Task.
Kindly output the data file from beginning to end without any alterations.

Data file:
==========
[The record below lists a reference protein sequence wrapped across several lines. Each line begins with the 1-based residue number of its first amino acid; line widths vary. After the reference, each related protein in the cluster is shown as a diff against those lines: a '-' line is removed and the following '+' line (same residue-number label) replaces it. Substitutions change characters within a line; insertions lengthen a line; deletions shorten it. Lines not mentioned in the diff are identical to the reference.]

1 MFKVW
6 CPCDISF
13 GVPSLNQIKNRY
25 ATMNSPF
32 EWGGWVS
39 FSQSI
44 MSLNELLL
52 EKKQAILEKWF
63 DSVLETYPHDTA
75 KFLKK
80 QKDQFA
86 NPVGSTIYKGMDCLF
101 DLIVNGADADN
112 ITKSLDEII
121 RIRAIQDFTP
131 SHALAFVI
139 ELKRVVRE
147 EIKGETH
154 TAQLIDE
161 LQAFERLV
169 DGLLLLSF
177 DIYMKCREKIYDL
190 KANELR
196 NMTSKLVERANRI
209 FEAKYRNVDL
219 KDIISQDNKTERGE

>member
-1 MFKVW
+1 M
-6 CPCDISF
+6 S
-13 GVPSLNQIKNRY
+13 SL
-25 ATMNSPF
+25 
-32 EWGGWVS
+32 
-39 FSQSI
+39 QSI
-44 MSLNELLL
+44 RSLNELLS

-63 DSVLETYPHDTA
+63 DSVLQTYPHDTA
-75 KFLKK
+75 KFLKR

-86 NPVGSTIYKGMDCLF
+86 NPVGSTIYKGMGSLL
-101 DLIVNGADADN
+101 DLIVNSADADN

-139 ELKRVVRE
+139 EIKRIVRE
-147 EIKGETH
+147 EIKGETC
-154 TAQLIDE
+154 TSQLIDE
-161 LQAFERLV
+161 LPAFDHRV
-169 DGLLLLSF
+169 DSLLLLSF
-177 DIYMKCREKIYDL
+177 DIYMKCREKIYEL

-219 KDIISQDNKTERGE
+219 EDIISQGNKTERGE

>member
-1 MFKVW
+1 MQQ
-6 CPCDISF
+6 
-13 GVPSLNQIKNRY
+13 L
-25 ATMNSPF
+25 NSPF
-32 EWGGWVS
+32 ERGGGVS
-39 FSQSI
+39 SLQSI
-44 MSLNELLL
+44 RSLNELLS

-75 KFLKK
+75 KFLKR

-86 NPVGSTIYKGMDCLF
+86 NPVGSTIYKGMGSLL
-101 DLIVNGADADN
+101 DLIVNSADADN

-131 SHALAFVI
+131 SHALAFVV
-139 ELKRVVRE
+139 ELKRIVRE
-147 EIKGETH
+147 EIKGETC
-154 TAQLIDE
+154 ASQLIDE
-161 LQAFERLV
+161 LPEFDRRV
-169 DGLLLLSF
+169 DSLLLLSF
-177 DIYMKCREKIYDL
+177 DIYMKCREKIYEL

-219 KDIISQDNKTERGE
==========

[The record below lists a reference protein sequence wrapped across several lines. Each line begins with the 1-based residue number of its first amino acid; line widths vary. After the reference, each related protein in the cluster is shown as a diff against those lines: a '-' line is removed and the following '+' line (same residue-number label) replaces it. Substitutions change characters within a line; insertions lengthen a line; deletions shorten it. Lines not mentioned in the diff are identical to the reference.]

1 MFKVW
6 CPCDISF
13 GVPSLNQIKNRY
25 ATMNSPF
32 EWGGWVS
39 FSQSI
44 MSLNELLL
52 EKKQAILEKWF
63 DSVLETYPHDTA
75 KFLKK
80 QKDQFA
86 NPVGSTIYKGMDCLF
101 DLIVNGADADN
112 ITKSLDEII
121 RIRAIQDFTP
131 SHALAFVI
139 ELKRVVRE
147 EIKGETH
154 TAQLIDE
161 LQAFERLV
169 DGLLLLSF
177 DIYMKCREKIYDL
190 KANELR
196 NMTSKLVERANRI
209 FEAKYRNVDL
219 KDIISQDNKTERGE

>member
-1 MFKVW
+1 M
-6 CPCDISF
+6 S
-13 GVPSLNQIKNRY
+13 SL
-25 ATMNSPF
+25 
-32 EWGGWVS
+32 
-39 FSQSI
+39 QSI
-44 MSLNELLL
+44 RSLNELLS

-63 DSVLETYPHDTA
+63 DSVLQTYPHDTA
-75 KFLKK
+75 KFLKR

-86 NPVGSTIYKGMDCLF
+86 NPVGSTIYKGMGSLL
-101 DLIVNGADADN
+101 DLIVNSADADN

-139 ELKRVVRE
+139 EIKRIVRE
-147 EIKGETH
+147 EIKGETC
-154 TAQLIDE
+154 TSQLIDE
-161 LQAFERLV
+161 LPAFDHRV
-169 DGLLLLSF
+169 DSLLLLSF
-177 DIYMKCREKIYDL
+177 DIYMKCREKIYEL

-219 KDIISQDNKTERGE
+219 EDIISQGNKTERGE

>member
-1 MFKVW
+1 MQQ
-6 CPCDISF
+6 
-13 GVPSLNQIKNRY
+13 L
-25 ATMNSPF
+25 NSPF
-32 EWGGWVS
+32 ERGGGVS
-39 FSQSI
+39 SLQSI
-44 MSLNELLL
+44 RSLNELLS

-75 KFLKK
+75 KFLKR

-86 NPVGSTIYKGMDCLF
+86 NPVGSTIYKGMGSLL
-101 DLIVNGADADN
+101 DLIVNSADADN

-131 SHALAFVI
+131 SHALAFVV
-139 ELKRVVRE
+139 ELKRIVRE
-147 EIKGETH
+147 EIKGETC
-154 TAQLIDE
+154 ASQLIDE
-161 LQAFERLV
+161 LPEFDRRV
-169 DGLLLLSF
+169 DSLLLLSF
-177 DIYMKCREKIYDL
+177 DIYMKCREKIYEL

-219 KDIISQDNKTERGE